informed, was, that when in the beginning of the year 1665 the
States General saw that the war with England was become
inevitable, they took several vigorous measures, and determined
to equip a formidable fleet, and with a view to obtain a
sufficient number of men to man it, prohibited all navigation,
especially in the great and small fisheries as they were then
called, and in the Whale fishery. This measure appears to have
resembled the embargoes so commonly resorted to in this country
on similar occasions, rather than a total prohibition of trade.]

27th. Mr. Slingsby, a very ingenious person about the Mint,
tells me that the money passing up and down in business is
700,000l. He also made me fully understand that the old law of
prohibiting bullion to be exported, is, and ever was a folly and
an injury, rather than good.

FEBRUARY 3, 1664-65. To visit my Lady Sandwich, and she
discoursed largely to me her opinion of a match, if it could be
thought fit by my Lord, for my Lady Jemimah, with Sir G.
Carteret's eldest son; but I doubt he hath yet no settled estate
in land. But I will inform myself, and give her my opinion.
Then Mrs. Pickering (after private discourse ended, we going into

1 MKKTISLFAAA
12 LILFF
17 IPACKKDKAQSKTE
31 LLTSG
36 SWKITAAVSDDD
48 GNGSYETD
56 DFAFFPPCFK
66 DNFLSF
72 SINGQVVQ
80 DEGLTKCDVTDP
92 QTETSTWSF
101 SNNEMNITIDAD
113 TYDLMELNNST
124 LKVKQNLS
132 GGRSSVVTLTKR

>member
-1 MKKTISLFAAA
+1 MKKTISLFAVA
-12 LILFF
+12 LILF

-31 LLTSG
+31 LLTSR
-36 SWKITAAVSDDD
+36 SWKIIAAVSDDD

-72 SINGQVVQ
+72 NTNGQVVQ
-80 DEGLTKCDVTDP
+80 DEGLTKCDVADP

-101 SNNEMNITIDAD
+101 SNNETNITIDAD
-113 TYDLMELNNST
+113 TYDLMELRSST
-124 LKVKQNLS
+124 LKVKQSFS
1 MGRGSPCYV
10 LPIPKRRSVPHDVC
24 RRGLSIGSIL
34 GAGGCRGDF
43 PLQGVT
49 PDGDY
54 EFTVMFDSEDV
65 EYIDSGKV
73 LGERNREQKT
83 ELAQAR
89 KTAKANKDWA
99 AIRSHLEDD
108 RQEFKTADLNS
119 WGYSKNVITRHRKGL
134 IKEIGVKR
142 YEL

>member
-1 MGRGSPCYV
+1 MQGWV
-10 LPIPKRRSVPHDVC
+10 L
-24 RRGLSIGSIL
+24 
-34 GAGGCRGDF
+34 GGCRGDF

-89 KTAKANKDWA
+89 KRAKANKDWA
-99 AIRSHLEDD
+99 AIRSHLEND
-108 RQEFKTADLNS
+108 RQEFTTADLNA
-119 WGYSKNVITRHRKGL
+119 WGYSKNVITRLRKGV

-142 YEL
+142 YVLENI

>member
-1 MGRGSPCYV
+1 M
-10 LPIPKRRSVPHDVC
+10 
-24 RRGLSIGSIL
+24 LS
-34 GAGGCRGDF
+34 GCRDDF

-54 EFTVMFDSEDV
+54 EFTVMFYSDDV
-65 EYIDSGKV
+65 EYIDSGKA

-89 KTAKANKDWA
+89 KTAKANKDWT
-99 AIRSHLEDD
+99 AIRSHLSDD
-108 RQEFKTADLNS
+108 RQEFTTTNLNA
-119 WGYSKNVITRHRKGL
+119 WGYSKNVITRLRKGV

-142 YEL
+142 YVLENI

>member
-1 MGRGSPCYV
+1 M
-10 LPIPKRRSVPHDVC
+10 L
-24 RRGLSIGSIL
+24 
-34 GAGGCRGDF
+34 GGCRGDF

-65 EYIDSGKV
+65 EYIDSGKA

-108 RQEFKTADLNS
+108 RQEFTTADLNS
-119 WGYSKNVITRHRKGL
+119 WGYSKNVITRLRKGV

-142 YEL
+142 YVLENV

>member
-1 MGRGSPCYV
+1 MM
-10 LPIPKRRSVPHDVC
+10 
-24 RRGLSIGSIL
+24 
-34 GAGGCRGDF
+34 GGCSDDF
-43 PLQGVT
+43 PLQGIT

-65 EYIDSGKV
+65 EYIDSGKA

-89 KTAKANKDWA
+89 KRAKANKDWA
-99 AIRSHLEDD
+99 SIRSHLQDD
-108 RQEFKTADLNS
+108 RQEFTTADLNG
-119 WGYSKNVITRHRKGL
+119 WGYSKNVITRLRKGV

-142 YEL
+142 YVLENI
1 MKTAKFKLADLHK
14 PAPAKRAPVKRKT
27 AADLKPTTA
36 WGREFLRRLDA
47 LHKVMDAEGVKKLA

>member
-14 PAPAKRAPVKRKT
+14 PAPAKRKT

the other room) did, at my Lady's command, tell me the manner of
a masquerade before the King and the Court the other day. Where
six women (my Lady Castlermaine and Duchesse of Monmouth being
two of them,) and six men, (the Duke of Monmouth and Lord Avon
and Monsieur Blanfort, [Lewis Duras, Marquis de Blanquefort,
naturalized 17th Charles II., and created Baron Duras 1672 and
K.G. by James II., whom he had attended in the sea-fight 1665, as
Captain of the guard.] being three of them) in vizards, but most
rich and antique dresses, did dance admirably and most
gloriously. God give us cause to continue the mirth!

4th. I to the Sun behind the 'Change, to dinner to my Lord
Belasses, He told us a very handsome passage of the King's
sending him his message about holding out the town of Newarke, of
which he was then governor for the King. This message he sent in
a slugg-bullet, being writ in cipher, and wrapped up in lead and
sealed. So the messenger come to my Lord and told him he had a
message from the King, but it was yet in his belly; so they did
give him some physick, and out it come. This was a month before
the King's flying to the Scots; and therein he told him that at
such a day, the 3rd or 6th of May, he should hear of his being
come to the Scots, being assured by the King of France that in
coming to them he should be used with all the liberty, honour,
and safety, that could be desired. And at the just day he did
come to the Scots. He told us another odd passage: how the King
having newly put out Prince Rupert of his generalship, upon some
miscarriage at Bristol, and Sir Richard Willis of his
governorship of Newarke, at the entreaty of the gentry of the
County, and put in my Lord Bellasses; the great officers of the
King's army mutinyed, and come in that manner with swords drawn,
into the market-place of the town where the King was; which the
King hearing says, "I must horse." And there himself personally,